Single bitcoin with gold reflection
One of the defendants referred to herself as the "Reverend CEO" and told investors her company was God's vision. QUOTEINSPECTOR.COM/FLICKR

New York Attorney General Letitia James sued two cryptocurrency companies and their promoters in a Manhattan state court, alleging they defrauded over $1 billion from thousands of victims by exploiting their religious faith, Reuters reported.

The lawsuit alleges that investors, lured by promises of weekly profits, sent NovaTech Ltd. said amount over nearly four years before it collapsed in May 2023. Of that amount, only $26 million was used for trading, the outlet says.

The second company, AWS Mining Pty Ltd, was accused of falsely claiming for more than two years before its crash in 2019 that it could triple investors' money in 15 months through mining, which consists of computers verifying cryptocurrency transactions and generating new cryptocurrency.

According to the indictment, victims were allegedly targeted through prayer groups, social media and WhatsApp, sometimes in Creole to reach Haitian investors.

As per the New York AG, NovaTech co-founder Cynthia Petion branded herself "Reverend CEO" and told investors that NovaTech was executing God's vision. Privately, however, she called herself the "Zookeeper" and belittled her investors as a "cult" whose members "just agree with everything you say."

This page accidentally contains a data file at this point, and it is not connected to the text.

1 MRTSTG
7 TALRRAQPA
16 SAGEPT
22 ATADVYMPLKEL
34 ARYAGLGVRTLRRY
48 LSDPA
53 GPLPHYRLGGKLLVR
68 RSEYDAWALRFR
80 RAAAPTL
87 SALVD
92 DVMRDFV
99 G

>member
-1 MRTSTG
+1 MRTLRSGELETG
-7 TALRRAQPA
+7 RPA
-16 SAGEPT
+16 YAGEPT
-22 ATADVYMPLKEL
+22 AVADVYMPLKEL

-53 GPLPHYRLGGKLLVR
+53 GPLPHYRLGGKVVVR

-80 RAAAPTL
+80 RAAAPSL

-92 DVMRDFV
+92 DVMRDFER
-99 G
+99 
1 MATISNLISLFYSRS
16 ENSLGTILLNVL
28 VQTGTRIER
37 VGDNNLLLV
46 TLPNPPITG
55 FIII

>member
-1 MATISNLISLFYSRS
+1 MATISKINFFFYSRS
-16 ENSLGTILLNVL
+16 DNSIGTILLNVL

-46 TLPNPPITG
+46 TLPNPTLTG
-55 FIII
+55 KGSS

"These cryptocurrency companies targeted immigrant and religious communities with promises of financial freedom but instead stole their money and drained their life savings," James said in a statement. "We are seeing the real dangers of unregulated cryptocurrency platforms with schemes like these."

This is not the first time that Latinos living in the United States have been targeted in crypto scams. In March, the Securities and Exchange Commission expanded charges in a case involving the company CryptoFX, which tricked more than 40,000 people, mostly Latinos in the U.S., into lending money with the promise of big profits from cryptocurrency investments.

According to the SEC, from May 2020 to September 2022 the company "used substantially all investor money to make Ponzi payments, pay commissions to salespeople in a multi-level marketing scheme, and for personal purchases."

"Cryptocurrencies lack typical protections, because they are not controlled by any single institution, and it's largely an unregulated industry. And because of that, it's susceptible to scams, hacks and frost," Crediverso CEO Carlos Hernández told The Latin Times in a previous interview.

"The very nature of the industry itself is something that many consumers should be wary of how they navigate before you even get into the fact that there are actual scams happening out there," he added.

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